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IAEA Trains Young Professionals in Nuclear Infrastructure Development


(Video: A. Silva, M. Klingenboeck/IAEA)

An IAEA Training Course has helped junior and mid-career professionals from 12 Member States to gain a better understanding of what it takes to build the infrastructure for a new nuclear power programme. 

The 17 participants attending this course came from governmental organizations, regulatory bodies, future owner/operators of nuclear power plants and educational institutions in countries considering nuclear power as an option, and countries that are actively preparing for the introduction of nuclear power. The course included lectures by IAEA and external experts, group exercises and country case studies from operating programmes as well as from participants’ country programmes.

“This training event had two primary objectives,” explained Oscar Acuna, Programme Management Officer in the IAEA Department of Technical Cooperation. “First, we are supporting Member States in taking a knowledgeable decision before they start a nuclear power programme. And second, for countries that have already made a decision, we provide support in nuclear power capacity building to develop the necessary competencies and organizations.”

The comprehensive agenda of the IAEA Training Course on Nuclear Power Infrastructure Development, held from 2 to 11 May 2018 in Vienna, focused on the IAEA Milestones approach, a holistic three-phase process that supports the development of a new nuclear power programme and involves 19 nuclear infrastructure issues, to be addressed in each phase of programme development.

These nuclear infrastructure issues include such topics as establishing a national position which reflects broad political support of a country’s intent to develop a nuclear power programme, setting up legal and regulatory frameworks, preparing measure to ensure nuclear safety and security, developing the necessary human resources, deciding on funding and financing for the nuclear power plant project, and stakeholder involvement, an overarching theme of the training course.

“One of the most important non-technical challenges is to gain adequate public acceptance for nuclear power,” said Dohee Hahn, Director of the IAEA Division of Nuclear Power. “This issue is discussed at national and international levels, including this particular meeting.”

The roles and responsibilities of the three key organizations, i.e. government, regulatory body and owner/operator, which play a fundamental role in ensuring that a new nuclear power programme is implemented in a safe, secure and cost effective way, as well as related IAEA services for nuclear newcomer countries, in particular the Integrated Nuclear Infrastructure Review (INIR) service, were also discussed in depth. INIR is a holistic peer review to assist Member States in assessing the status of their national infrastructure for the introduction of nuclear power. The review covers the comprehensive infrastructure required for developing a safe, secure and sustainable nuclear power programme.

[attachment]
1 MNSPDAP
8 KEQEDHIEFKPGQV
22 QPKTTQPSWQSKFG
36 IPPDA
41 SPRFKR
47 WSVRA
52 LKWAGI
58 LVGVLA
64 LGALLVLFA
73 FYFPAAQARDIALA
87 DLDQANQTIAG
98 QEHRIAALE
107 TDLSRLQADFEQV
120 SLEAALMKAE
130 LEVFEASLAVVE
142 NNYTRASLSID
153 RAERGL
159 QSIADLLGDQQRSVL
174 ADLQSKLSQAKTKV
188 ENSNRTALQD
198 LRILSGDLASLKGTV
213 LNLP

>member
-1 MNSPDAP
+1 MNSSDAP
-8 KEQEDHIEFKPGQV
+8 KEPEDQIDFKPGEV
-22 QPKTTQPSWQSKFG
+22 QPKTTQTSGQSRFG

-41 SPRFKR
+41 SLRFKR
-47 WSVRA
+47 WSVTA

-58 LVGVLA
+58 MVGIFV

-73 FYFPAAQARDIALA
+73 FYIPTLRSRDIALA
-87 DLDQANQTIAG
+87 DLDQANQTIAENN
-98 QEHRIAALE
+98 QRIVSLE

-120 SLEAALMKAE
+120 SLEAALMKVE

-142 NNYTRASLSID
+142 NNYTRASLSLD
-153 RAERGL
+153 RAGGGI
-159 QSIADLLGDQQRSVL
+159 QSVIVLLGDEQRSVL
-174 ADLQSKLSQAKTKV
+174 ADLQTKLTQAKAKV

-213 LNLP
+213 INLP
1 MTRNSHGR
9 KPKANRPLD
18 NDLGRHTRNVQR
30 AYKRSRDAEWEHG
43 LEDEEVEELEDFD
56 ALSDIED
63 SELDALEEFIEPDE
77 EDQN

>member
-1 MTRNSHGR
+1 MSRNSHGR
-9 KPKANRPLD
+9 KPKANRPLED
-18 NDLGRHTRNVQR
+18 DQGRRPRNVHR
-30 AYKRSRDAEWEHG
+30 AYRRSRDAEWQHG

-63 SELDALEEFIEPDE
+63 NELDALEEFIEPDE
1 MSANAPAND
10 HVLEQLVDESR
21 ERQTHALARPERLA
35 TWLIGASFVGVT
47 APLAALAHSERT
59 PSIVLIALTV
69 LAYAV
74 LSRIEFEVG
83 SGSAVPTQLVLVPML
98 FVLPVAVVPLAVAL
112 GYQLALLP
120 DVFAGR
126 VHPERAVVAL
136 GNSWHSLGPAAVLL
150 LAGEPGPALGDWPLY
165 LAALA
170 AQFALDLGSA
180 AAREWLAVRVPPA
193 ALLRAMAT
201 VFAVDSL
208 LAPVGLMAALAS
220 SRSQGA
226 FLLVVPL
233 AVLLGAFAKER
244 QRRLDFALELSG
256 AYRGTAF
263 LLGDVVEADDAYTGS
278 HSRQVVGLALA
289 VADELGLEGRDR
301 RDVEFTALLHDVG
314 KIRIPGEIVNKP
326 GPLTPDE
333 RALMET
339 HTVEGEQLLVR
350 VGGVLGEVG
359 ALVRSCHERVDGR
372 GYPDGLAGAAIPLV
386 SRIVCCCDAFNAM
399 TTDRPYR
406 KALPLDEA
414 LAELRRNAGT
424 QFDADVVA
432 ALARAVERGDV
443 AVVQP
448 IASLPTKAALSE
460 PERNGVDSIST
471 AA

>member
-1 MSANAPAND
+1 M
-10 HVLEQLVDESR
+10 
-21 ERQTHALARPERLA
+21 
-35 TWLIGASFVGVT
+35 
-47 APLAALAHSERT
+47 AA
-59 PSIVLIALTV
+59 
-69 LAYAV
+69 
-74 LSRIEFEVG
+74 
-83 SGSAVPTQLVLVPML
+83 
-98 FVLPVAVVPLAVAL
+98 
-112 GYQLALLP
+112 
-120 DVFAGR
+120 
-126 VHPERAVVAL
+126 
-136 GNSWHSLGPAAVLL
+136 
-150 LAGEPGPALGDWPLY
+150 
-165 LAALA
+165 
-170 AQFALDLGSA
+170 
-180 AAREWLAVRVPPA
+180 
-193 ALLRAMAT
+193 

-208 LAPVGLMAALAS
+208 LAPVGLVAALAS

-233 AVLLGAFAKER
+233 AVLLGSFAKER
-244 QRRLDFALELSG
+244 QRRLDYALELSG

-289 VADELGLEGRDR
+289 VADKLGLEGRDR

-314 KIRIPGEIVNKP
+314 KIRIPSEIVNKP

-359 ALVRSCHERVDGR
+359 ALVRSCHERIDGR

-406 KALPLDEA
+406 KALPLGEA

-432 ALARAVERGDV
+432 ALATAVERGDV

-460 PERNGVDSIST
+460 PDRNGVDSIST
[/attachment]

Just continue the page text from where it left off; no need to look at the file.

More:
To learn more about the specifics of an INIR mission was of particular interest to several participants. “I am part of the team preparing an INIR mission to Saudi Arabia in July this year,” said Zaid Al Shareef from Saudi Arabia’s King Abdullah City for Atomic and Renewable Energy. “The most useful parts for me were the details about the INIR mission, the conditions for each issue and the interaction with IAEA experts and participants who already hosted INIR missions. I have learned many key concepts of nuclear infrastructure development that I did not get just from reading the guidance documents; the experience and interaction with experts were very helpful and useful.”

Pawel Pytlaczyck, from Poland’s Ministry of Energy, added: “The course has helped us to fill gaps, and the exercises have shown us what is expected from a country when preparing for an INIR mission or for the Self-Evaluation Report that precedes a mission.”

“Kazakhstan hosted an INIR mission in 2016,” said Akbota Amanzholkzyz from the country’s Ministry of Energy. “What I’ve learned in this training course will help me to contribute to addressing the recommendations provided by the INIR mission.”

The course agenda also included a visit to the IAEA’s Incident and Emergency Centre, where participants learned about emergency preparations and response considerations in case of a nuclear incident, as well as a technical tour of Austria’s Zwentendorf nuclear power plant, built in the 1970s but never put into operation. It is now used for training and demonstration purposes.

“This is the first time we held this basic training course on nuclear power infrastructure development at the IAEA in Vienna,” explained Jose Bastos, from the IAEA Nuclear Infrastructure Development Section and Director of the training course. “This has enabled us to bring in many IAEA experts to give lectures and discuss with the participants any issues and their questions in detail”. In the past, similar training courses were hosted by Japan, the Republic of Korea, the Russian Federation and the USA.

“It is also the first course that had multiple donors,” Bastos added. The course was supported by extra-budgetary funds from the Republic of Korea, the Russian Federation and the USA. It was organized under the IAEA technical cooperation mechanism as part of the project on ‘Supporting Knowledgeable Decision-making and Building Capacities to Start and Implement Nuclear Power Programmes’.

The course has helped us to fill gaps, and the exercises have shown us what is expected from a country when preparing for an INIR mission.
Pawel Pytlaczyck, Ministry of Energy, Poland

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